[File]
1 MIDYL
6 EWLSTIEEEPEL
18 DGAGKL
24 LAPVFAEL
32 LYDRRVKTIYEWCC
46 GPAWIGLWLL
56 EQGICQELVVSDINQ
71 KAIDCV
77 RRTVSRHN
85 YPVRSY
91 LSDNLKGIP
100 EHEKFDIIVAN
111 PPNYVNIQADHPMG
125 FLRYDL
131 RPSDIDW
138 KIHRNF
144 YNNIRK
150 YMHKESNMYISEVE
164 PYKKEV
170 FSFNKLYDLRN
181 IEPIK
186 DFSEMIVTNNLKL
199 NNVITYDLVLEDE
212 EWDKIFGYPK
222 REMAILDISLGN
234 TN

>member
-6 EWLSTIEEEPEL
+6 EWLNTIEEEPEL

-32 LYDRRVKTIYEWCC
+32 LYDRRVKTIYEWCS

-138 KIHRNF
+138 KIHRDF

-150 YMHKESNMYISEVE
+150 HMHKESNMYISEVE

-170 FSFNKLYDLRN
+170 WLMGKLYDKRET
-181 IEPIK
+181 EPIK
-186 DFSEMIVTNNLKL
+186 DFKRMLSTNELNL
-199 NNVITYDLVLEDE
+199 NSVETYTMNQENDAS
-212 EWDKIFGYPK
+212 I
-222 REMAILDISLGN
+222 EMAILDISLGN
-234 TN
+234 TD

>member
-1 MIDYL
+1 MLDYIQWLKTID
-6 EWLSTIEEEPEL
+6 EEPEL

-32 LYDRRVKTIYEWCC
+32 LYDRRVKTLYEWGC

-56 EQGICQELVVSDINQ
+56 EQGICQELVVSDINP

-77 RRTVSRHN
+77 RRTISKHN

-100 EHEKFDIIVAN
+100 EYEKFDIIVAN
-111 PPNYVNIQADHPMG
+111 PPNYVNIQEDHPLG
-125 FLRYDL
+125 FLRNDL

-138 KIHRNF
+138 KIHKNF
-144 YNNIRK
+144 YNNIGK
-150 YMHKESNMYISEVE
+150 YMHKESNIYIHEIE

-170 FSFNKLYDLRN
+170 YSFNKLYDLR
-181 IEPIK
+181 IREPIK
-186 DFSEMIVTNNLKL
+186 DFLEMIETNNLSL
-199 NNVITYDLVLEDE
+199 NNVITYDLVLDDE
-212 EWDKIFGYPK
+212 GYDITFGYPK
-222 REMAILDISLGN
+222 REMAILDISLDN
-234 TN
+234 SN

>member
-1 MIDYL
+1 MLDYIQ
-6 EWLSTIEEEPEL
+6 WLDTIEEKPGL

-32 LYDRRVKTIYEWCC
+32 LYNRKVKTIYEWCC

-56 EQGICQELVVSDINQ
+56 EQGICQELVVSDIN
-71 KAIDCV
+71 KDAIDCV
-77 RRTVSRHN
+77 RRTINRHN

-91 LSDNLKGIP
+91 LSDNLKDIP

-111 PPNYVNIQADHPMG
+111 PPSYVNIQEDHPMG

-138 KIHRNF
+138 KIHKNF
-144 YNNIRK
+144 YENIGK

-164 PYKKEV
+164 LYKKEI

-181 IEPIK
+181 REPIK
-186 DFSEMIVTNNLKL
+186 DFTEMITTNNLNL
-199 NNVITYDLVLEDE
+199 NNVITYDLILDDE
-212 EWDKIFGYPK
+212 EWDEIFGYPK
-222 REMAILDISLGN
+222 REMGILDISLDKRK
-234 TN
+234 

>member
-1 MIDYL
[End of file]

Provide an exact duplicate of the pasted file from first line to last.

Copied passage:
1 MIDYL
6 EWLSTIEEEPEL
18 DGAGKL
24 LAPVFAEL
32 LYDRRVKTIYEWCC
46 GPAWIGLWLL
56 EQGICQELVVSDINQ
71 KAIDCV
77 RRTVSRHN
85 YPVRSY
91 LSDNLKGIP
100 EHEKFDIIVAN
111 PPNYVNIQADHPMG
125 FLRYDL
131 RPSDIDW
138 KIHRNF
144 YNNIRK
150 YMHKESNMYISEVE
164 PYKKEV
170 FSFNKLYDLRN
181 IEPIK
186 DFSEMIVTNNLKL
199 NNVITYDLVLEDE
212 EWDKIFGYPK
222 REMAILDISLGN
234 TN

>member
-6 EWLSTIEEEPEL
+6 EWLNTIEEEPEL

-32 LYDRRVKTIYEWCC
+32 LYDRRVKTIYEWCS

-138 KIHRNF
+138 KIHRDF

-150 YMHKESNMYISEVE
+150 HMHKESNMYISEVE

-170 FSFNKLYDLRN
+170 WLMGKLYDKRET
-181 IEPIK
+181 EPIK
-186 DFSEMIVTNNLKL
+186 DFKRMLSTNELNL
-199 NNVITYDLVLEDE
+199 NSVETYTMNQENDAS
-212 EWDKIFGYPK
+212 I
-222 REMAILDISLGN
+222 EMAILDISLGN
-234 TN
+234 TD

>member
-1 MIDYL
+1 MLDYIQWLKTID
-6 EWLSTIEEEPEL
+6 EEPEL

-32 LYDRRVKTIYEWCC
+32 LYDRRVKTLYEWGC

-56 EQGICQELVVSDINQ
+56 EQGICQELVVSDINP

-77 RRTVSRHN
+77 RRTISKHN

-100 EHEKFDIIVAN
+100 EYEKFDIIVAN
-111 PPNYVNIQADHPMG
+111 PPNYVNIQEDHPLG
-125 FLRYDL
+125 FLRNDL

-138 KIHRNF
+138 KIHKNF
-144 YNNIRK
+144 YNNIGK
-150 YMHKESNMYISEVE
+150 YMHKESNIYIHEIE

-170 FSFNKLYDLRN
+170 YSFNKLYDLR
-181 IEPIK
+181 IREPIK
-186 DFSEMIVTNNLKL
+186 DFLEMIETNNLSL
-199 NNVITYDLVLEDE
+199 NNVITYDLVLDDE
-212 EWDKIFGYPK
+212 GYDITFGYPK
-222 REMAILDISLGN
+222 REMAILDISLDN
-234 TN
+234 SN

>member
-1 MIDYL
+1 MLDYIQ
-6 EWLSTIEEEPEL
+6 WLDTIEEKPGL

-32 LYDRRVKTIYEWCC
+32 LYNRKVKTIYEWCC

-56 EQGICQELVVSDINQ
+56 EQGICQELVVSDIN
-71 KAIDCV
+71 KDAIDCV
-77 RRTVSRHN
+77 RRTINRHN

-91 LSDNLKGIP
+91 LSDNLKDIP

-111 PPNYVNIQADHPMG
+111 PPSYVNIQEDHPMG

-138 KIHRNF
+138 KIHKNF
-144 YNNIRK
+144 YENIGK

-164 PYKKEV
+164 LYKKEI

-181 IEPIK
+181 REPIK
-186 DFSEMIVTNNLKL
+186 DFTEMITTNNLNL
-199 NNVITYDLVLEDE
+199 NNVITYDLILDDE
-212 EWDKIFGYPK
+212 EWDEIFGYPK
-222 REMAILDISLGN
+222 REMGILDISLDKRK
-234 TN
+234 

>member
-1 MIDYL